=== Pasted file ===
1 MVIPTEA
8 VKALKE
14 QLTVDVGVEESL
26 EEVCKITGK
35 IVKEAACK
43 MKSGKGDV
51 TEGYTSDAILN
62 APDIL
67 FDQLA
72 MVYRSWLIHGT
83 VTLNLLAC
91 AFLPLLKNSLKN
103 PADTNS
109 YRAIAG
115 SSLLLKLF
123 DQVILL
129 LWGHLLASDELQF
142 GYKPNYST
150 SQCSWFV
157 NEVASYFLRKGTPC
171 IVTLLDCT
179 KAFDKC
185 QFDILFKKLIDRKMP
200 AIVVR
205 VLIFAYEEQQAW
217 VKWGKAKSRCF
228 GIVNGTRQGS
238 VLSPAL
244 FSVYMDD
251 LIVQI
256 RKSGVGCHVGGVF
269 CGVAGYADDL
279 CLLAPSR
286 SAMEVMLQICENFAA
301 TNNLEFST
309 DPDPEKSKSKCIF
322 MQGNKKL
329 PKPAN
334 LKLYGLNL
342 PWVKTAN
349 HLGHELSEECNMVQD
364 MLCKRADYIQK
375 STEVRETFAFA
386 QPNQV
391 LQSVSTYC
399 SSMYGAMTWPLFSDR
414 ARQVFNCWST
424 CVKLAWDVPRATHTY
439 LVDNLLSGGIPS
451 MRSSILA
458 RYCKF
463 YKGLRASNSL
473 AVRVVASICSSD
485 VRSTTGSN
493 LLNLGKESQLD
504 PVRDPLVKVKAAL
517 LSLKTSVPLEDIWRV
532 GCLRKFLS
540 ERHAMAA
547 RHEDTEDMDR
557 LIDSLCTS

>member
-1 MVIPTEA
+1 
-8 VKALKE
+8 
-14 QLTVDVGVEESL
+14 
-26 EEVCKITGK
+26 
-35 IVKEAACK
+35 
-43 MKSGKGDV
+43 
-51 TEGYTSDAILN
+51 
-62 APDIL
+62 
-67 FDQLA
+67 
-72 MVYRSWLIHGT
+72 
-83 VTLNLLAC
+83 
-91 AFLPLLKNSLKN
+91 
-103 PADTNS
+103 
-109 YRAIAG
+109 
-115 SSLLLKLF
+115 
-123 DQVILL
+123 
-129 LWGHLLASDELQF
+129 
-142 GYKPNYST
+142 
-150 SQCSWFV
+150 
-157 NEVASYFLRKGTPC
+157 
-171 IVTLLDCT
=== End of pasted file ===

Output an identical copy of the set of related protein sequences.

1 MVIPTEA
8 VKALKE
14 QLTVDVGVEESL
26 EEVCKITGK
35 IVKEAACK
43 MKSGKGDV
51 TEGYTSDAILN
62 APDIL
67 FDQLA
72 MVYRSWLIHGT
83 VTLNLLAC
91 AFLPLLKNSLKN
103 PADTNS
109 YRAIAG
115 SSLLLKLF
123 DQVILL
129 LWGHLLASDELQF
142 GYKPNYST
150 SQCSWFV
157 NEVASYFLRKGTPC
171 IVTLLDCT
179 KAFDKC
185 QFDILFKKLIDRKMP
200 AIVVR
205 VLIFAYEEQQAW
217 VKWGKAKSRCF
228 GIVNGTRQGS
238 VLSPAL
244 FSVYMDD
251 LIVQI
256 RKSGVGCHVGGVF
269 CGVAGYADDL
279 CLLAPSR
286 SAMEVMLQICENFAA
301 TNNLEFST
309 DPDPEKSKSKCIF
322 MQGNKKL
329 PKPAN
334 LKLYGLNL
342 PWVKTAN
349 HLGHELSEECNMVQD
364 MLCKRADYIQK
375 STEVRETFAFA
386 QPNQV
391 LQSVSTYC
399 SSMYGAMTWPLFSDR
414 ARQVFNCWST
424 CVKLAWDVPRATHTY
439 LVDNLLSGGIPS
451 MRSSILA
458 RYCKF
463 YKGLRASNSL
473 AVRVVASICSSD
485 VRSTTGSN
493 LLNLGKESQLD
504 PVRDPLVKVKAAL
517 LSLKTSVPLEDIWRV
532 GCLRKFLS
540 ERHAMAA
547 RHEDTEDMDR
557 LIDSLCTS

>member
-1 MVIPTEA
+1 
-8 VKALKE
+8 
-14 QLTVDVGVEESL
+14 
-26 EEVCKITGK
+26 
-35 IVKEAACK
+35 
-43 MKSGKGDV
+43 
-51 TEGYTSDAILN
+51 
-62 APDIL
+62 
-67 FDQLA
+67 
-72 MVYRSWLIHGT
+72 
-83 VTLNLLAC
+83 
-91 AFLPLLKNSLKN
+91 
-103 PADTNS
+103 
-109 YRAIAG
+109 
-115 SSLLLKLF
+115 
-123 DQVILL
+123 
-129 LWGHLLASDELQF
+129 
-142 GYKPNYST
+142 
-150 SQCSWFV
+150 
-157 NEVASYFLRKGTPC
+157 
-171 IVTLLDCT